Have you ever had an unwanted thought or image get stuck in your head? Usually you can ignore it and move on. But sometimes, it just keeps popping right back up.
You don’t want to have these sticky, uncomfortable thoughts. So why do they happen to you? They're called “intrusive thoughts” and nearly everyone has them from time to time. They can range from random images to disturbing and violent ideas like punching someone in the face or hurting yourself.
They're usually harmless. But if you obsess about them so much that it interrupts your day-to-day life, this can be a sign of an underlying mental health problem. Intrusive thoughts can be a symptom of anxiety, depression, or obsessive-compulsive disorder (OCD).
Types of Intrusive Thoughts
Intrusive thoughts can come in many forms. Here are a few of them:
Sexual thoughts. It’s natural to often have sexual thoughts, no matter your gender. When you feel uncomfortable with or shocked by such thoughts, you may fixate on them and try hard to push them away. Experts say it’s best to remind yourself that these are just passing, automatic thoughts. They don’t define you in any way.
Violent thoughts. Your thoughts may have dark or violent themes like hurting yourself or someone else. Often, they're just harmless, repetitive thoughts that you have no intention of acting on. You don’t even want them in your head. And they'll pass in time. But if you find yourself planning to follow through on your aggressive thoughts, you need professional help to manage your emotions. Talk to a doctor or a therapist.
Negative thoughts. Sometimes, when things don’t work out as planned, you might think of yourself as a “loser” or feel you’re not good enough. These thoughts should fade as your situation changes. But if they become overwhelming, you could have depression or anxiety. Talk to a mental health professional about how to control your symptoms.
Other types of intrusive thoughts. You can also have bizarre, weird, or paranoid thoughts that are basically "junk" thoughts. You have no control over them, and most of the time, they have no meaning or relevance in your life. It’s best not to take them personally or pay much attention to them. But if they last for a long time, or you keep having episodes of them, talk to your doctor to rule out an underlying mental disorder.
What You Can Do
At the end of the day, most intrusive thoughts are just thoughts. They're not a red flag, or a signal that you actually want to do the disturbing things you're thinking about. If they bother you, you can take steps to cut down on their frequency and intensity.
- Recognize and label them for what they are -- intrusive thoughts that you can’t control.
- Just let them linger, instead of trying to push them away.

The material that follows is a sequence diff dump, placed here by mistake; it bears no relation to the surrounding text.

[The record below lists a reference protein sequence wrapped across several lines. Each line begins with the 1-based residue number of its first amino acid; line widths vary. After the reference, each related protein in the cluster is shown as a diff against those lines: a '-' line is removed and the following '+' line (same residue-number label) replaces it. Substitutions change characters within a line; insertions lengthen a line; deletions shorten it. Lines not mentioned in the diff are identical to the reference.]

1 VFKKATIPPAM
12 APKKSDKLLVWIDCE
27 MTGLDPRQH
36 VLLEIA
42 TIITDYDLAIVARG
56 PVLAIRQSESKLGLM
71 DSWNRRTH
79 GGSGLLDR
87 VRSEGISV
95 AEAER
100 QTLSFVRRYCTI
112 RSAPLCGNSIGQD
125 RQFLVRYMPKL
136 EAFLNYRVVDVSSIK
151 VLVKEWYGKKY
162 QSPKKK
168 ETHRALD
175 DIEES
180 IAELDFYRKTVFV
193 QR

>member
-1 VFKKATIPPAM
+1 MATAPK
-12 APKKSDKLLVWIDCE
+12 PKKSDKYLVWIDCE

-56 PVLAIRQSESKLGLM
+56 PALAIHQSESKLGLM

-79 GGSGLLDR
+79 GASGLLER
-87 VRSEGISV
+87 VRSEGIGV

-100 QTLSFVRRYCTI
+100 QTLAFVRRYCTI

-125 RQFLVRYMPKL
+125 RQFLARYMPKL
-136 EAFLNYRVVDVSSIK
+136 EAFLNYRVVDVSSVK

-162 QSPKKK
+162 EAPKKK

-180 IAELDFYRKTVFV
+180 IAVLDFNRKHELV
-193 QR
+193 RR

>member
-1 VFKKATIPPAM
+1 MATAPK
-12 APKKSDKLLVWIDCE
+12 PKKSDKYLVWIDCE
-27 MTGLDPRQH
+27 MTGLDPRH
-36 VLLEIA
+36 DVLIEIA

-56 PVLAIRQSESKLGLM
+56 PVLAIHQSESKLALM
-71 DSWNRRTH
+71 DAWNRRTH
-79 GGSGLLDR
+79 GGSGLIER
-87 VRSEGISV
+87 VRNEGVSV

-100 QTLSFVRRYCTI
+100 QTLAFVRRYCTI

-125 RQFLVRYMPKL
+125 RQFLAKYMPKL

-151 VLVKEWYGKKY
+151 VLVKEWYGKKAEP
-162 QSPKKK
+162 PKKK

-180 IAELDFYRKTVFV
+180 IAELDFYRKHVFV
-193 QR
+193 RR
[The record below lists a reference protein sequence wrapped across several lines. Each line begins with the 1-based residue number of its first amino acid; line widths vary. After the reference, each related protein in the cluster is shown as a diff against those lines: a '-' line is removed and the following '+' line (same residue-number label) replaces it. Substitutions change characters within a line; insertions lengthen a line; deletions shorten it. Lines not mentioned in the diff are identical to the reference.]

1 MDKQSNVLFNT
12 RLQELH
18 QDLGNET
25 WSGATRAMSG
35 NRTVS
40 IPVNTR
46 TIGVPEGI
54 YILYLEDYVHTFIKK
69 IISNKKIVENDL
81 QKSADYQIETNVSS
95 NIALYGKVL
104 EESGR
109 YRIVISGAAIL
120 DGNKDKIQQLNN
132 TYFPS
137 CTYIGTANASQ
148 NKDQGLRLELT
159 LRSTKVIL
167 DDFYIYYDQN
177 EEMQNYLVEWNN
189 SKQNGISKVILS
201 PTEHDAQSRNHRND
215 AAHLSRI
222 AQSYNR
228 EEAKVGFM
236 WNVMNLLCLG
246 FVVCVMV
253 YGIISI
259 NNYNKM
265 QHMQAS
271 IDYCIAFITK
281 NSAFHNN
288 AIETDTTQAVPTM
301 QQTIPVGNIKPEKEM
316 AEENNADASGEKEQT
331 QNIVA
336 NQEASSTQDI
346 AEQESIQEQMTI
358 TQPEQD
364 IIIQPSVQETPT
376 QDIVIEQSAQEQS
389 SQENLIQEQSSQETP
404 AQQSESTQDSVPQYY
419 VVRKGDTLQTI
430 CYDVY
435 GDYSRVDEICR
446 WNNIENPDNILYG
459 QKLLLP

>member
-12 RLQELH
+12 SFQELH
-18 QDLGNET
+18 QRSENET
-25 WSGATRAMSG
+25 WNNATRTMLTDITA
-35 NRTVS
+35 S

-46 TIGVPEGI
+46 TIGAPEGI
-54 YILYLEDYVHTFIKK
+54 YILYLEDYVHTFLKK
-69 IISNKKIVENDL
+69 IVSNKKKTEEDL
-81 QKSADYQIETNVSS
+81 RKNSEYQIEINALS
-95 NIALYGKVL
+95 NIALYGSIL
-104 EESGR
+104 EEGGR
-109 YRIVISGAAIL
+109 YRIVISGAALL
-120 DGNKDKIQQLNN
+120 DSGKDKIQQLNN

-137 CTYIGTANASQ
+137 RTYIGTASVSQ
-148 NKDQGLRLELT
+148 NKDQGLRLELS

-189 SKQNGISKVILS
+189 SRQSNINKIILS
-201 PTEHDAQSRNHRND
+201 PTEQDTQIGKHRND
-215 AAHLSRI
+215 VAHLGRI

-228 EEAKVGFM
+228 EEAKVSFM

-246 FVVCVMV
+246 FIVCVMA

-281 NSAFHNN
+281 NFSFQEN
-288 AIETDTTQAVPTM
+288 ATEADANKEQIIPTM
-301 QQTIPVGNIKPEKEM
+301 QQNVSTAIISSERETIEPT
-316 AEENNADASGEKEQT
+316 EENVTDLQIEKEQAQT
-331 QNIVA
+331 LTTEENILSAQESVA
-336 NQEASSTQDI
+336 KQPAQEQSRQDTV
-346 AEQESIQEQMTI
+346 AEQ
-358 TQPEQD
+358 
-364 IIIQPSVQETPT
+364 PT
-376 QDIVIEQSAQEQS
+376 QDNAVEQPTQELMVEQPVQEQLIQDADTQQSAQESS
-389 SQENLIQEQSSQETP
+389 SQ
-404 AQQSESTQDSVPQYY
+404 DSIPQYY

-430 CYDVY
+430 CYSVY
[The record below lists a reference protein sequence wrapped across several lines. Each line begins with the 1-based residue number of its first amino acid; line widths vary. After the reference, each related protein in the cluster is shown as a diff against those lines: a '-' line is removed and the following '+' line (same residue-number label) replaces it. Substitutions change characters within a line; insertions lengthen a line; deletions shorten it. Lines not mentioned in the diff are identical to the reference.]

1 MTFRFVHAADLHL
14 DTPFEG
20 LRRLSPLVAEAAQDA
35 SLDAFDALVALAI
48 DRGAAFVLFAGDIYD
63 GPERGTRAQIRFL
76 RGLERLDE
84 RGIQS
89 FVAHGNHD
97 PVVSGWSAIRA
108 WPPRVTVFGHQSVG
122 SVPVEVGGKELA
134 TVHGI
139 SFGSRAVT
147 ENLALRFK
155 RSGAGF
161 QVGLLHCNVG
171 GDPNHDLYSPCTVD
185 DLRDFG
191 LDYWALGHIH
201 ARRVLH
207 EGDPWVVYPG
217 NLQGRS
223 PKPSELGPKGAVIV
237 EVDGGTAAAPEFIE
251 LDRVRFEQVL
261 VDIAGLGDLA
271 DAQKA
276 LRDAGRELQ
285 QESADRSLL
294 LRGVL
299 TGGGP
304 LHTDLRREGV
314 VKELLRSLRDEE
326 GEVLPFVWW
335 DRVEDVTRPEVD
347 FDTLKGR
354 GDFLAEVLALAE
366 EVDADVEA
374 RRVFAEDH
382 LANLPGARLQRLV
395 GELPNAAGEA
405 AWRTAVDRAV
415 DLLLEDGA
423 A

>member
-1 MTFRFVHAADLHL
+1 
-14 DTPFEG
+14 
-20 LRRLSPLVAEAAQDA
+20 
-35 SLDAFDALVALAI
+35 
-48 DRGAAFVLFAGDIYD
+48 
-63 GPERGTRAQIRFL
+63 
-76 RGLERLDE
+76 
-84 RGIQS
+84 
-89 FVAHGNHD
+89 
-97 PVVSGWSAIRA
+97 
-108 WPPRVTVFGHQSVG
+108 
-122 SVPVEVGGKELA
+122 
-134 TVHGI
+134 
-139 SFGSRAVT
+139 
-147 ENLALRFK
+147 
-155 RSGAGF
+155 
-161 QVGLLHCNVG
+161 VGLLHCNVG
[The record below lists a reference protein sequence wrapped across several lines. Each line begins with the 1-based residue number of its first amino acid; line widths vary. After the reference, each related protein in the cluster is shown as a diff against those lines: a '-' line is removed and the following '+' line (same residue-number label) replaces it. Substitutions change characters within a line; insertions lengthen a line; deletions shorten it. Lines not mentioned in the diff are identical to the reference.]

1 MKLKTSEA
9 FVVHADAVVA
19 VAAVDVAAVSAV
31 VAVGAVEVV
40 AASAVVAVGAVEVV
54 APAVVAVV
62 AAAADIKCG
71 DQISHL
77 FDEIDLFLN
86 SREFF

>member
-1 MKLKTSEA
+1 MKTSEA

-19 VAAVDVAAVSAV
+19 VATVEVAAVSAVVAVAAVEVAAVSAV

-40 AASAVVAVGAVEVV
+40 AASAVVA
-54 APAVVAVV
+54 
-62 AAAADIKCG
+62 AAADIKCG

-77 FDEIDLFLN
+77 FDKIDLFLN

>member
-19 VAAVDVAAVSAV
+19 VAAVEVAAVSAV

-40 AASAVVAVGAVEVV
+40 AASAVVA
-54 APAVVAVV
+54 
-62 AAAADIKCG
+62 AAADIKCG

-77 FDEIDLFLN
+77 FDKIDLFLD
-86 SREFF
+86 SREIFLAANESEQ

- Accept that they will pass eventually.
- Give yourself time for them to fade away.
- Prepare yourself for unwanted thoughts to come back.
- Continue to do whatever you were doing when the intrusive thoughts flooded your head.
- Act or engage with these random, repetitive thoughts.
- Try to question why you’re having them in the first place.
- Look for meaning behind them.
- Suppress them. If you do this, you may fixate more on them.
This can be hard to do. But over time, being less sensitive to intrusive thoughts can reduce the emotional effect they may have on you. It also helps you feel more in control of them.
Possible Mental Health Disorders to Watch For
Sometimes, thoughts go beyond being intrusive.
Unwanted, repetitive thoughts could be a sign of OCD. With this type of anxiety disorder, you have recurring, unwanted thoughts you can’t control. You may also have the urge to repeat certain behaviors or actions over and over again.
Delusional thoughts, like thinking someone is always watching you or wants to hurt you, can be a sign of schizophrenia or bipolar disorder. If you have these thoughts, talk to a psychiatrist for diagnosis and treatment options.
When to Get Help
If intrusive thoughts consume your energy, cause you distress, or make it hard to go about your day, tell your doctor about them. If necessary, they'll refer you to a behavioral therapist, psychologist, social worker, or psychiatrist for further diagnosis and treatment.
If you feel like acting on your intrusive thoughts in a way that could cause harm to yourself or someone else, get medical help right away.
If you’re thinking of hurting yourself, call the National Suicide Prevention Hotline at 800-273-TALK. Or also text “MHA” to 741-741. This will connect you to a trained counselor from the Crisis Text Line.